The Oil Futures Market – December 2016Source: OPEC 12/15/2016, Location: Europe
Crude oil futures were volatile over much of November, driven mainly by questions regarding the implementation of the OPEC adjustment agreement. The sharp increase in oil supplies by OPEC and non-OPEC also contributed to uncertainty, as they revived concerns that the persistent oversupply seen throughout 2016 would carry on into 2017. EIA data showing a 14.4 mb increase in US crude stocks in the final week of October, the largest weekly build on record, came as a major surprise, pushing prices down further. Oil futures were also pressured by the surprise outcome of the US presidential election earlier in the month. The continued strengthening of the US dollar also kept crude oil prices under pressure.
The oil complex soared more than 10% at the end of the month, with futures for both Brent and WTI above $50/b. ICE Brent traded above $54/b, as prices continued to surge following OPEC’s agreed production adjustment announced on 30 November.
ICE Brent ended November lower by $4.31, or 8.4%, to average $47.08/b for the month, while NYMEX WTI dropped $4.18, or 8.4%, to average $45.76/b. Compared to the same period last year, ICE Brent was $10.71, or 19.5%, lower at $44.26/b y-t-d, while NYMEX WTI declined by $7.13, or 14.3%, to $42.68/b.
Crude oil futures prices improved in the second week of December, with ICE Brent standing at $55.72/b and NYMEX WTI at $52.98/b on 13 December.
Speculators showed a more bearish mood as money managers boosted short positions on crude futures contracts throughout the month. The number of short positions for WTI almost tripled over the month from 56,563 lots at the end of October to 163,232 contracts at the end of November, representing an increase of 106,669 lots. Short positions in ICE Brent crude also surged by 86,566 contracts to reach 147,427 lots, which means that shorts have increased by about 142% on the Brent side in a period of just four weeks. This has translated into a significant month-to-month decline in net long positions in both exchanges.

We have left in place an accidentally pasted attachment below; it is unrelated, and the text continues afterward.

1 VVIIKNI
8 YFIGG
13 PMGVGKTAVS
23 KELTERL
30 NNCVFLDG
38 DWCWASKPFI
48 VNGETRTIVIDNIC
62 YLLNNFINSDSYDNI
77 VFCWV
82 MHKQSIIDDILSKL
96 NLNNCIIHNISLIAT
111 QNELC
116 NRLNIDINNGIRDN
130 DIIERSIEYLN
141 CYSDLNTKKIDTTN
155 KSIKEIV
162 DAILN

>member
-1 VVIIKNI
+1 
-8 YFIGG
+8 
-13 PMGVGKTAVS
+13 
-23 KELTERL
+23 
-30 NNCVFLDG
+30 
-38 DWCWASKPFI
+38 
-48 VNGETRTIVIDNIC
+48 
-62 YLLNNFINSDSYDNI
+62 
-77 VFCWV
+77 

Money managers’ net length in NYMEX WTI crude dropped 79,865 contracts, or a hefty 30%, to 188,324 contracts in the period from the end of October to end November just ahead of the OPEC meeting on 30 November. In ICE Brent futures and options, speculators also decreased net long positions by 83,946 contracts or 22% to 292,764 lots. The total futures and options open interest volume in the two exchanges was also lower by 2%, or 114,346 lots, to 5.43 million contracts.
During November, the average daily traded volume for NYMEX WTI contracts surged 18.9%, or 207,391 lots, to 1,303,552 contracts, while that of ICE Brent was 167,914 contracts higher, an increase of 21.9%, to 932,987 lots. The aggregate daily traded volume for both crude oil futures markets swelled 375,305 lots to 2.24 million futures contracts, representing slightly more than 2.2 billion b/d of crude oil. The total traded volume in both exchanges was significantly higher in November at 27.4 million lots for NYMEX WTI and 20.5 million contracts for ICE Brent.
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